Sunday, May 30, 2010

2010 Happy Memorial Day

Veterans, Happy Memorial day.

For those who have served, it is often hard to think back about brothers we have served with who have gone before us. I must say it has been an honor to serve with each of them, and it is to honor them that I give everything I have to do what I do.

To those still serving, I am honored to be your brother in arms.

To those who have retired from active service: Thanks for your awe inspiring service. I hope one day to make it to that 20 year mark.

To those who served but did not retire but served: Thanks for playing a part in keeping our nation free from tyranny.

To those considering service in the armed forces of this great land: Don't. If it is something you can even consider saying no to, you are not called. U.S. Military service takes unwavering commitment and a willingness to spill blood, yours or your enemy's, in a fight you may be opposed to. You won't make it.

Only those who can't stop thinking about it, who just feel drawn to excellence, who absolutely must serve will make it. Every one of the brothers I have lost in combat were not there because they signed some silly contract (and they did voluntarily); not because they had considered it and decided it was a great idea; but because they just had to be there, doing what they felt called to do.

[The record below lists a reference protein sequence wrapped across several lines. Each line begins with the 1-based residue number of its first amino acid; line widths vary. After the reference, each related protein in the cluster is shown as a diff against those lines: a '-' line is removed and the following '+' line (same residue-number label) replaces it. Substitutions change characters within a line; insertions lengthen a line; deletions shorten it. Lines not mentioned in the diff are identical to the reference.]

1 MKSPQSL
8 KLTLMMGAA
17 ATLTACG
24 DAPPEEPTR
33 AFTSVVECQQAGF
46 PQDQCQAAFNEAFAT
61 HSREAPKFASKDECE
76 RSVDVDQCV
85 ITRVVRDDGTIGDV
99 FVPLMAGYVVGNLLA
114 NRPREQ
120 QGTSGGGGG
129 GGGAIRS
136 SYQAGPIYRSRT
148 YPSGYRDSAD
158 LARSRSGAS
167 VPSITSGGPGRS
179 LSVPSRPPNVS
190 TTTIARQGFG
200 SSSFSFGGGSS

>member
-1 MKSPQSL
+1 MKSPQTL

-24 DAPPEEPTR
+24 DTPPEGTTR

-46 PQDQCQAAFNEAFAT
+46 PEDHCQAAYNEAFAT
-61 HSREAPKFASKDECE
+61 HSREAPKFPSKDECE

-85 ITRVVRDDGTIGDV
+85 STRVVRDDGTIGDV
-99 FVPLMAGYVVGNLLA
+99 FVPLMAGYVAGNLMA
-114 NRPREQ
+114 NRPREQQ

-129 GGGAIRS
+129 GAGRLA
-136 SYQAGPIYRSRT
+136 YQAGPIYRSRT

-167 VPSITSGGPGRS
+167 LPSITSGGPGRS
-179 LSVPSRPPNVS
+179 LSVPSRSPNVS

On Friday afternoon, the scouts of troop 597 and I placed flags at the headstones at the North Carolina veterans cemetery. The ground was hard and the flag staffs were breaking as we stuck them into the ground. Some of the fathers were smart and brought screw-drivers with them to poke a hole in the ground in order to put the flags in. All I had was a knife, but I cannot think of a more honorable task for a knife to complete.

After placing the flags, my sons and I went over to the Beirut, 9/11 and Vietnam Memorials, to talk about Memorial Day and what it really means.

I will never forget.

Semper Fi,